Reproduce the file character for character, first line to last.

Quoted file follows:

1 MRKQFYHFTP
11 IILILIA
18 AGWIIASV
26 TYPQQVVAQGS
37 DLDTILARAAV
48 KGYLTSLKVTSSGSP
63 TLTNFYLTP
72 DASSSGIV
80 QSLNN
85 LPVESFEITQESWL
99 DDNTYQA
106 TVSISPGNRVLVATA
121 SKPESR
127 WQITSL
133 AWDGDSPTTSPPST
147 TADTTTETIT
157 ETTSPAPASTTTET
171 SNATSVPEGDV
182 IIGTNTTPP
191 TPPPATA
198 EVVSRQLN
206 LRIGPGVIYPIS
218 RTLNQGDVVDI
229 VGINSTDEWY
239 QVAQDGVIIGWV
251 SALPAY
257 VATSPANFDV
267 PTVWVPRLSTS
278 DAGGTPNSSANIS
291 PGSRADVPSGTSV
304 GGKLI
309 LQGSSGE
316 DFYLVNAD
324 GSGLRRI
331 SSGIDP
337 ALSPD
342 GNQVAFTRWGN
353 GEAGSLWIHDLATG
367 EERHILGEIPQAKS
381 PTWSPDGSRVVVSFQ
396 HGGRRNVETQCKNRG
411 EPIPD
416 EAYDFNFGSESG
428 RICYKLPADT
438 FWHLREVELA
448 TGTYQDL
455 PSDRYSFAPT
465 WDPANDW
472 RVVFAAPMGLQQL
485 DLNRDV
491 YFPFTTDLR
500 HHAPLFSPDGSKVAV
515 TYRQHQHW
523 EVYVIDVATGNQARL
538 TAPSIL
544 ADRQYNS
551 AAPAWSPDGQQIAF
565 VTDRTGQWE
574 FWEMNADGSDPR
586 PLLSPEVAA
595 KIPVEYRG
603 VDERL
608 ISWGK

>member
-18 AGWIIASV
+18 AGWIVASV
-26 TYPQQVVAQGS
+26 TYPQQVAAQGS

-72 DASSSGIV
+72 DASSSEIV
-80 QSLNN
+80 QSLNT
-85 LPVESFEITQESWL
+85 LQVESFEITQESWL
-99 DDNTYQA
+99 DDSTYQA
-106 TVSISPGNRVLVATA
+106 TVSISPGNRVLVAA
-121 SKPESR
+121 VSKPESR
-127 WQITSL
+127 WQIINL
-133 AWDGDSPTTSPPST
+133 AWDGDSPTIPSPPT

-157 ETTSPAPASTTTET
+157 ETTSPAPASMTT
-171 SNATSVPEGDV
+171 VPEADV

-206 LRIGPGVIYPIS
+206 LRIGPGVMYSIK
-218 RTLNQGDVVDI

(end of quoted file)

1 MRKQFYHFTP
11 IILILIA
18 AGWIIASV
26 TYPQQVVAQGS
37 DLDTILARAAV
48 KGYLTSLKVTSSGSP
63 TLTNFYLTP
72 DASSSGIV
80 QSLNN
85 LPVESFEITQESWL
99 DDNTYQA
106 TVSISPGNRVLVATA
121 SKPESR
127 WQITSL
133 AWDGDSPTTSPPST
147 TADTTTETIT
157 ETTSPAPASTTTET
171 SNATSVPEGDV
182 IIGTNTTPP
191 TPPPATA
198 EVVSRQLN
206 LRIGPGVIYPIS
218 RTLNQGDVVDI
229 VGINSTDEWY
239 QVAQDGVIIGWV
251 SALPAY
257 VATSPANFDV
267 PTVWVPRLSTS
278 DAGGTPNSSANIS
291 PGSRADVPSGTSV
304 GGKLI
309 LQGSSGE
316 DFYLVNAD
324 GSGLRRI
331 SSGIDP
337 ALSPD
342 GNQVAFTRWGN
353 GEAGSLWIHDLATG
367 EERHILGEIPQAKS
381 PTWSPDGSRVVVSFQ
396 HGGRRNVETQCKNRG
411 EPIPD
416 EAYDFNFGSESG
428 RICYKLPADT
438 FWHLREVELA
448 TGTYQDL
455 PSDRYSFAPT
465 WDPANDW
472 RVVFAAPMGLQQL
485 DLNRDV
491 YFPFTTDLR
500 HHAPLFSPDGSKVAV
515 TYRQHQHW
523 EVYVIDVATGNQARL
538 TAPSIL
544 ADRQYNS
551 AAPAWSPDGQQIAF
565 VTDRTGQWE
574 FWEMNADGSDPR
586 PLLSPEVAA
595 KIPVEYRG
603 VDERL
608 ISWGK

>member
-18 AGWIIASV
+18 AGWIVASV
-26 TYPQQVVAQGS
+26 TYPQQVAAQGS

-72 DASSSGIV
+72 DASSSEIV
-80 QSLNN
+80 QSLNT
-85 LPVESFEITQESWL
+85 LQVESFEITQESWL
-99 DDNTYQA
+99 DDSTYQA
-106 TVSISPGNRVLVATA
+106 TVSISPGNRVLVAA
-121 SKPESR
+121 VSKPESR
-127 WQITSL
+127 WQIINL
-133 AWDGDSPTTSPPST
+133 AWDGDSPTIPSPPT

-157 ETTSPAPASTTTET
+157 ETTSPAPASMTT
-171 SNATSVPEGDV
+171 VPEADV

-206 LRIGPGVIYPIS
+206 LRIGPGVMYSIK
-218 RTLNQGDVVDI